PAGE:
Tuesday, October 7, 2008

Iranian Airspace Violated! Iran Forces Down American Warplane! (Whoops: Never Mind)

I don't blame the Fars news agency for getting it wrong. I get the impression that people who follow the party line in Iran believe that the Great Satan America is constantly attacking the Islamic Republic of Iran, and constantly being thwarted by the Lions of Islam.

So, when the Fars news agency heard that Iran had forced down a foreign aircraft in Iranian airspace, it was probably only natural to assume that it was an American military aircraft. Or, whoever told Fars may have believed that it was.

Aircraft, yes; American, no; military, no.

Fars is a semi-official news agency in Iran. It didn't take long for the state television channel, Al Alam, to announce that the plane "was not a military plane and did not belong to the United States." At least, that's what The New York Times wrote.

It sounds like the plane was forced down Sunday and allowed to go on to Afghanistan yesterday.

Apparently, Fars gave a fairly detailed account of the encounter. " 'The U.S. jet was flying at low altitude in a bid to remain unnoticed by Iranian radars, but it was made to touch down at an Iranian airport escorted by Air Force fighter jets,' " the Fars report said.

"It said the crew and passengers, identified as five members of the military and three civilians, were released 'after daylong interrogations revealed that they had violated Iranian airspace unintentionally as they were en route to Afghanistan.' " (The New York Times)

My guess is that the "Falcon" that Fars thought they had was a HU-25 Falcon Jet, made by Dassault-Breguet of France. Getting five military people into the jet would be no problem. The Falcon is around 55 feet long, and carries a crew of five, including the two pilots.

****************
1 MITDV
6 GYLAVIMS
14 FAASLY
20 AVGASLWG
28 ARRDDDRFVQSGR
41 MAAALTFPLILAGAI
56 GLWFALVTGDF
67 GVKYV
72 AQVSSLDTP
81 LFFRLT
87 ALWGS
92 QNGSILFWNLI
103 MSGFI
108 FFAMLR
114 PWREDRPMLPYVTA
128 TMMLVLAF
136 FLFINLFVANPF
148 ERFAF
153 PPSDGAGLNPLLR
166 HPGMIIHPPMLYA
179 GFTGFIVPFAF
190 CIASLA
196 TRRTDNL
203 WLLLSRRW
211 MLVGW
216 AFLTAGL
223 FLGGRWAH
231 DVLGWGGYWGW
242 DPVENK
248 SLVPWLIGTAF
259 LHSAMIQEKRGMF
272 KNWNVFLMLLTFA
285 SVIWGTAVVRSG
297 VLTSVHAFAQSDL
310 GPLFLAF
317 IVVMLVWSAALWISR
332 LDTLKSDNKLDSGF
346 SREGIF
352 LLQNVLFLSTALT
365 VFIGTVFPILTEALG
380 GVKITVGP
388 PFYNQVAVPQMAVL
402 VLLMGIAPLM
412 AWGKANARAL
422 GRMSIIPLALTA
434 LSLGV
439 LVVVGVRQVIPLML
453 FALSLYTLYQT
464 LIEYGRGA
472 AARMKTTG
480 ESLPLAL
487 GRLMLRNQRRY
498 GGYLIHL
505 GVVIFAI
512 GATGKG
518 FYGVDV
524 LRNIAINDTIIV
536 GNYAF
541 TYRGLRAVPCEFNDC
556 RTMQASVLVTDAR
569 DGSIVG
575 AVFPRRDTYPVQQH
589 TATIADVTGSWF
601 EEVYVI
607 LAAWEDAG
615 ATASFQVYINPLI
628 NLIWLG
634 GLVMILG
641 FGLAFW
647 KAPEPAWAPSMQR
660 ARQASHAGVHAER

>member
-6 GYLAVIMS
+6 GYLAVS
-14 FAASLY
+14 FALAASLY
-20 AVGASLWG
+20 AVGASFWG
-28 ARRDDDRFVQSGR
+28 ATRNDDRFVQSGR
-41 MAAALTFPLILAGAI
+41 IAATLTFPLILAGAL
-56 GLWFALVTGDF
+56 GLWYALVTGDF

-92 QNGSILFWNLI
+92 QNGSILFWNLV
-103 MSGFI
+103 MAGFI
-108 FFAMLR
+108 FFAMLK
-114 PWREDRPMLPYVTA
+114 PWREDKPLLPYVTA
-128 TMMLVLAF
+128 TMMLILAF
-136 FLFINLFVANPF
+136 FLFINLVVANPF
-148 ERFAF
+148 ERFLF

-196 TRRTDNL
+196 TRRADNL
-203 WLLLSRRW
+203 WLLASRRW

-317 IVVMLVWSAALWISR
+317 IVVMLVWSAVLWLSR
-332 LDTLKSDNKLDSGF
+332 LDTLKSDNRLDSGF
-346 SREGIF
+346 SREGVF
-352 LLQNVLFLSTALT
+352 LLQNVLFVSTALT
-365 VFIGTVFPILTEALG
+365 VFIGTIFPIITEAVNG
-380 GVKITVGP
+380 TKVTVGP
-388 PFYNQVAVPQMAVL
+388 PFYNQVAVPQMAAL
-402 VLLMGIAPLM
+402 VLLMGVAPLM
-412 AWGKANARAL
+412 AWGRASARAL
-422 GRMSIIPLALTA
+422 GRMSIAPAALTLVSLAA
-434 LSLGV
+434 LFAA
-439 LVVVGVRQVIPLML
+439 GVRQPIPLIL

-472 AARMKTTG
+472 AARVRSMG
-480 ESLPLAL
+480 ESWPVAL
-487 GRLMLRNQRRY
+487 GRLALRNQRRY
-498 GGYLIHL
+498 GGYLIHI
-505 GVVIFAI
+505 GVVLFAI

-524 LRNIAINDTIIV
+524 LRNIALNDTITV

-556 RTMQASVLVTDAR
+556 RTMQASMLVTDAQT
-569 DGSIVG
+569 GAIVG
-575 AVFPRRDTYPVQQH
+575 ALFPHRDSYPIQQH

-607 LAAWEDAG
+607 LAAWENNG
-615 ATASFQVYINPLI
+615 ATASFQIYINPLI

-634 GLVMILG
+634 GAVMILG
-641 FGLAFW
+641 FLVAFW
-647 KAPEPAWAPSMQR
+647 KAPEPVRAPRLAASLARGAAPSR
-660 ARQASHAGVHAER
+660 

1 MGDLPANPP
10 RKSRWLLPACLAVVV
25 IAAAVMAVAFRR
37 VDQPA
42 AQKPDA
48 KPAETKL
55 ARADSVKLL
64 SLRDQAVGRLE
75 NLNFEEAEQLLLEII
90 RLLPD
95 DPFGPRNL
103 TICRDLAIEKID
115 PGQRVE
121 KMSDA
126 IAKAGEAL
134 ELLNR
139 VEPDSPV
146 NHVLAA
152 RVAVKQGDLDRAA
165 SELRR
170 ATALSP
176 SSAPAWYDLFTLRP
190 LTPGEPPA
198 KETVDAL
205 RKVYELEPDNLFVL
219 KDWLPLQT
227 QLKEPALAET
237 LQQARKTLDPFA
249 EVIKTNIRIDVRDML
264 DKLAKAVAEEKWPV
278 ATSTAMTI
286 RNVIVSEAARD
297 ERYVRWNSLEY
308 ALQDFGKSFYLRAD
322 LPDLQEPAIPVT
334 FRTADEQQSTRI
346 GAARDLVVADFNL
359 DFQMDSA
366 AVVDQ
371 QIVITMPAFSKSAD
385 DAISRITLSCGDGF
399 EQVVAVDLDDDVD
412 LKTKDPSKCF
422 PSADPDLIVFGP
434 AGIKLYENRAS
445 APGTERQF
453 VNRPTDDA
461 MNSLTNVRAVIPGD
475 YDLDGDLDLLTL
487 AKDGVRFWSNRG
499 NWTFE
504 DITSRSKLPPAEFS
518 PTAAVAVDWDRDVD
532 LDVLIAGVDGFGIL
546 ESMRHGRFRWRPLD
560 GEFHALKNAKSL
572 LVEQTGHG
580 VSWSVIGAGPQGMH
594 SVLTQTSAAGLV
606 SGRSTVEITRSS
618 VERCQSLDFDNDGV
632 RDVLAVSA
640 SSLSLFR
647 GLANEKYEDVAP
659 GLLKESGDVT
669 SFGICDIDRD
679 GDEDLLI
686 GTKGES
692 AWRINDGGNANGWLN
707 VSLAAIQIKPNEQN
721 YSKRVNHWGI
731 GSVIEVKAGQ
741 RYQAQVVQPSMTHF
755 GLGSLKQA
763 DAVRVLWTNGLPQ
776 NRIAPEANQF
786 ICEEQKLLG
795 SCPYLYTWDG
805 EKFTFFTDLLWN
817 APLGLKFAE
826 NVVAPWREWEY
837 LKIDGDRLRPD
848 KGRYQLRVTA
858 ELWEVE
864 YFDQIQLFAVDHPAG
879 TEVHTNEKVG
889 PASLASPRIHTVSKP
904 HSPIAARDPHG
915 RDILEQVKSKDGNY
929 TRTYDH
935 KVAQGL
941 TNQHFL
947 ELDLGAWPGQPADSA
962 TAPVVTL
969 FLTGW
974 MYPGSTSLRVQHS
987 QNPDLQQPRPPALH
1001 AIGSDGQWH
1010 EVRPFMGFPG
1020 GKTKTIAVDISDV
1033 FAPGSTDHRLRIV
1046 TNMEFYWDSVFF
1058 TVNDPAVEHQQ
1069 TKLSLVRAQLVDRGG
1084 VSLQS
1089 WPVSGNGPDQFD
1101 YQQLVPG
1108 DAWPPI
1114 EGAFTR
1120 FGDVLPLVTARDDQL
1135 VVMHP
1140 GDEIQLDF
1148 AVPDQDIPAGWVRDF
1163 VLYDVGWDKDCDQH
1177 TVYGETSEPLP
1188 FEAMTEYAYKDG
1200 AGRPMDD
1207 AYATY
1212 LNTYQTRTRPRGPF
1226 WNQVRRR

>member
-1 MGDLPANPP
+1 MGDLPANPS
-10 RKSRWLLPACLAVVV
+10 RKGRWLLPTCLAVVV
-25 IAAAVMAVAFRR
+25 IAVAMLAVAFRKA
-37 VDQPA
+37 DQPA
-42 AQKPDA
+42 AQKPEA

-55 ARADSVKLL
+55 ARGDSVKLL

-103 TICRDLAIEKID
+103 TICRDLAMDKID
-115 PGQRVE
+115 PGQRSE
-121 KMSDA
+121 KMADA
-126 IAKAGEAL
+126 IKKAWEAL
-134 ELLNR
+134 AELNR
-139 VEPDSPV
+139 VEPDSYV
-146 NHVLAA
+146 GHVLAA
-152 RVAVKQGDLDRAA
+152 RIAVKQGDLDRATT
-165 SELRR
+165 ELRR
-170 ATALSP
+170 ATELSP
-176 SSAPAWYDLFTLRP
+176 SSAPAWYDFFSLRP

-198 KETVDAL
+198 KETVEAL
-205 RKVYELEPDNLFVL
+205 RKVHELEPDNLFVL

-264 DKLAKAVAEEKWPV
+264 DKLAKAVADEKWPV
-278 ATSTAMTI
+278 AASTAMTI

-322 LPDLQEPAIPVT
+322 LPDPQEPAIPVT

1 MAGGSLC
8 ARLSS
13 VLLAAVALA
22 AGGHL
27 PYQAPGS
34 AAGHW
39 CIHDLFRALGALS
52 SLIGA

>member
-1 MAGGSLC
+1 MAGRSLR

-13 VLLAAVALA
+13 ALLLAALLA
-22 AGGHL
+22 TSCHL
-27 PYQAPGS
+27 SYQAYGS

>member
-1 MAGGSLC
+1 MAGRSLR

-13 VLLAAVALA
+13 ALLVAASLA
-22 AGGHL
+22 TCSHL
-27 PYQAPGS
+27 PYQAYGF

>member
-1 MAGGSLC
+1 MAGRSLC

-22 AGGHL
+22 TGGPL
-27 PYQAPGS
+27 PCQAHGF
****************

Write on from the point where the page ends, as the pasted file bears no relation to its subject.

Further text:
Just to make things more interesting, Dessault also makes a line of Falcon business jets, including a Falcon 20 - the civilian version of the HU-25 Falcon.

I'd say there's room for three civilians in an HU-25, on top of the crew: provided they didn't carry much equipment.

However many people were on the plane, Iran, America, and Multi-National Forces-Iraq are all on the same page now. It looks like it was a Hungarian business jet, making an unscheduled, unplanned, and probably very much unwanted layover in the Islamic Republic.

(Global Security, used without permission)

Or, maybe that's just what They want us to believe. (I've written about conspiracy theories before: and, no, I don't think this Falcon incident was some sort of Zionist conspiracy, and color television wasn't a commie plot.)

If this business with the Falcon jet sounds familiar, it should. Something like this happened in July of this year. I'm sure glad I don't have to do business in that area.

Meanwhile, in the Strait of Hormuz, the Revolutionary Guard keeps bumping into American warships: metaphorically speaking, that is.

It's not at all hard to suspect that Iran is hoping to provoke some sort of violent incident. But, I could be wrong.

In the news:

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Note! Although I believe that these websites and blogs are useful resources for understanding the War on Terror, I do not necessarily agree with their opinions. 1 1 Given a recent misunderstanding of the phrase "useful resources," a clarification: I do not limit my reading to resources which support my views, or even to those which appear to be accurate. Reading opinions contrary to what I believed has been very useful at times: sometimes verifying my previous assumptions, sometimes encouraging me to change them.

Even resources which, in my opinion, are simply inaccurate are sometimes useful: these can give valuable insights into why some people or groups believe what they do.

In short, It is my opinion that some of the resources in this blogroll are neither accurate, nor unbiased. I do, however, believe that they are useful in understanding the War on Terror, the many versions of Islam, terrorism, and related topics.